It’s likely that if you lead an eco-friendly life, you’re thinking about dying green. Fortunately, there are a number of easily accessible and environmentally friendly options available in Australia for handling human remains. While there are advantages and disadvantages to both burial and cremation, they are both regarded as environmentally demanding.
Burial occupies valuable space, and maintaining cemeteries calls for constant care, including the use of chemicals, herbicides, and water. Even though cremation is usually thought to be less harmful to the environment than traditional burial, the cremators require energy to operate, and burning mercury dental fillings and other materials like tattoo inks releases fumes into the atmosphere.
Our options to dispose of bodies more environmentally friendly are expanding as alternatives to these conventional methods become available. These are five of the five more acceptable, green methods for getting rid of a dead body.
Natural burials are becoming more and more popular among council officials across the nation because, when done properly, it’s possible that this process is aligned with nature —dust to dust. In order to properly perform a natural burial, you must take into account the environmental effects of each step of the post-death care and burial procedure. This includes using carbon neutral transportation, minimal chemical intervention, a cardboard, felted wool, or wicker coffin, or, even better, simply wrapping the body in an unbleached natural fiber shroud.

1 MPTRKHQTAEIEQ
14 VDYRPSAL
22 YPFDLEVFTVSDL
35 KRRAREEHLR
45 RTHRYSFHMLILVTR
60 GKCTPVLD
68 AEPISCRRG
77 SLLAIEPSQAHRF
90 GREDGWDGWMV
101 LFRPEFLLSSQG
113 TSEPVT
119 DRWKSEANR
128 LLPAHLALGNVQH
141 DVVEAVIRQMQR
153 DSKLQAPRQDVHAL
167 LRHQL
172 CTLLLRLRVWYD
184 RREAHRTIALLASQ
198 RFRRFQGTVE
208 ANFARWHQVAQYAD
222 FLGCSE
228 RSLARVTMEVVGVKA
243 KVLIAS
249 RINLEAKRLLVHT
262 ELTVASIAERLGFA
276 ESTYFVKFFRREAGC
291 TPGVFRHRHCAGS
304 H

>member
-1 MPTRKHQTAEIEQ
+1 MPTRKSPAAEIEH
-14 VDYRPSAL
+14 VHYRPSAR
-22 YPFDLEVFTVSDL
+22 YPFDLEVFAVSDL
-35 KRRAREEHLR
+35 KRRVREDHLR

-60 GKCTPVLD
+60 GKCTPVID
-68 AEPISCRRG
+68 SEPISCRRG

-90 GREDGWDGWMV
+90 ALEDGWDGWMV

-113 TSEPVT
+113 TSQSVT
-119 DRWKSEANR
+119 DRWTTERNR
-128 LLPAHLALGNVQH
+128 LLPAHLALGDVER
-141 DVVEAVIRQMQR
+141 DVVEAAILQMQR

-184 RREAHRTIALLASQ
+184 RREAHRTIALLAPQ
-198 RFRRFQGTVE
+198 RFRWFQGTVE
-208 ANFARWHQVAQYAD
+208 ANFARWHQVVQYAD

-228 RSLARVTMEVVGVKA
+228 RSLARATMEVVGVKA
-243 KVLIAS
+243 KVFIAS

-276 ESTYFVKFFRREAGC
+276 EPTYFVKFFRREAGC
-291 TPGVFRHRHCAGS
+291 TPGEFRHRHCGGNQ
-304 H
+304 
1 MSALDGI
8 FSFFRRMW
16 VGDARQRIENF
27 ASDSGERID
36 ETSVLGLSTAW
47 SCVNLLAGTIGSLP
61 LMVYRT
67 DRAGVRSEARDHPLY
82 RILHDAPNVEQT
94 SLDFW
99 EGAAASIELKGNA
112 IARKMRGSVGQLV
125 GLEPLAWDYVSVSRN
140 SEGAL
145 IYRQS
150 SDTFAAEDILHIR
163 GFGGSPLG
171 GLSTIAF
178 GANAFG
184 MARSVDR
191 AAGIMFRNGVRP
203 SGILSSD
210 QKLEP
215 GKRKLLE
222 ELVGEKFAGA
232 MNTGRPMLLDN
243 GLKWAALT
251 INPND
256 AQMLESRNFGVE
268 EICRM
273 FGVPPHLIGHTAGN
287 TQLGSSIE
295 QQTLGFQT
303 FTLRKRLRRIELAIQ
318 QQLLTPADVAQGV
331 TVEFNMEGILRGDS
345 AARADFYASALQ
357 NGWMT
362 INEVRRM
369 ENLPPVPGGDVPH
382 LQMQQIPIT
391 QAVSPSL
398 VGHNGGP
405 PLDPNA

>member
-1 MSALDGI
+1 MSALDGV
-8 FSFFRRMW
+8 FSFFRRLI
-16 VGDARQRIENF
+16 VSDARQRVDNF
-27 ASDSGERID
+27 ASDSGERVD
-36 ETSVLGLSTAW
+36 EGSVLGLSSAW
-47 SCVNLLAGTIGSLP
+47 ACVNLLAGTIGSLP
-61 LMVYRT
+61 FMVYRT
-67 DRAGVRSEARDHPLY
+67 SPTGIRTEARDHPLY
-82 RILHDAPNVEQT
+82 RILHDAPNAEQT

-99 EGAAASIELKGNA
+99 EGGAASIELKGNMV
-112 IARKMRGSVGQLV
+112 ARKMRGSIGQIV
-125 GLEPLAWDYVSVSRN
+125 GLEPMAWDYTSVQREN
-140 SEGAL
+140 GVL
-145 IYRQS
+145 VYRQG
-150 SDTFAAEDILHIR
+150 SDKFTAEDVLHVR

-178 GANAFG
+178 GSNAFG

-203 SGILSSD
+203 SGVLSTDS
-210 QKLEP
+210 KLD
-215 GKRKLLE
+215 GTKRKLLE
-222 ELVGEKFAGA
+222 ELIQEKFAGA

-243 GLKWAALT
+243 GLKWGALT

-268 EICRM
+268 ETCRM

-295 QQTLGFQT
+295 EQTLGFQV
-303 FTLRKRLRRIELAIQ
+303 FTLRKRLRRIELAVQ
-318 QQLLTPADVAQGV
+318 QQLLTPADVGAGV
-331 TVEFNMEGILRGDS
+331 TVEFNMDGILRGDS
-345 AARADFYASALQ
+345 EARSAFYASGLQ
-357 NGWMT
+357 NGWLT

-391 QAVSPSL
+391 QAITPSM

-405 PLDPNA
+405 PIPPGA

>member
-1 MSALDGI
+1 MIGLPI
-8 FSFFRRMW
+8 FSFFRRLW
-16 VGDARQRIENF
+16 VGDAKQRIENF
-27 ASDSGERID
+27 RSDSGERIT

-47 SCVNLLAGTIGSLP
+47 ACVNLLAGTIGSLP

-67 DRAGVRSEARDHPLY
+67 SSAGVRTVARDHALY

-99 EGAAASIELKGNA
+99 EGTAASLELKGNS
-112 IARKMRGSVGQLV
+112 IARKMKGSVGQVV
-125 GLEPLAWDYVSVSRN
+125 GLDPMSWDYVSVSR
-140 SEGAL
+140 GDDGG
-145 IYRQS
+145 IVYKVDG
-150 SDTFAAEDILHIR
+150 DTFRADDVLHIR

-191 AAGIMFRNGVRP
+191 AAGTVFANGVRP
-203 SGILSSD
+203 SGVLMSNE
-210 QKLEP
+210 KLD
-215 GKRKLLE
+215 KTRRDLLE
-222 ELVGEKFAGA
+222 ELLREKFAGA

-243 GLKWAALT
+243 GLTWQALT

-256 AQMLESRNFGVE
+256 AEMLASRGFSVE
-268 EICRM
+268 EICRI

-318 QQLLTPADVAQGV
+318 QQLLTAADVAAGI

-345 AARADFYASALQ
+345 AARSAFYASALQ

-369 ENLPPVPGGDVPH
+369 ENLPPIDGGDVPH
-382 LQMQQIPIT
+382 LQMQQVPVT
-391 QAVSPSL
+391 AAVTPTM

Alkaline hydrolysis, also referred to as water cremation, is an option for Australians seeking an alternative to burial or cremation. This technique, which is marketed as a greener way to dispose of bodies, entails placing the body in a chamber and treating it with water for six to twenty hours.
Following disintegration, the bones are taken out, ground up, and returned to the family, just as they would be following cremation. After that, the liquid is removed for disposal after being filtered and subjected to a UV sterilization procedure. Experts in this field are working to enhance this relatively new procedure so that, when it’s finished, clean water can be released back into the environment.
Human organic reduction
Many are looking at human composting as a straightforward alternative that accelerates the decomposition process in a controlled environment as our cemeteries fill up and people look for a less harmful way to pass away. The body is put into a big pod or vessel with rounded edges so that it can be turned and stirred during the procedure. In three months, the body is broken down by natural microbes to the point where the vessel can be opened and impurities like implants and prosthetics can be removed. In addition, the bigger bones are taken out, ground up, and put back into the container for additional disintegration. It’s vital to keep in mind that the more controls put on variables like temperature and humidity, the more energy this process will require. Some US cremators have honed the process to a highly scientific 60-day turnaround.
For assistance in cremation services in North London, contact IDC Funerals.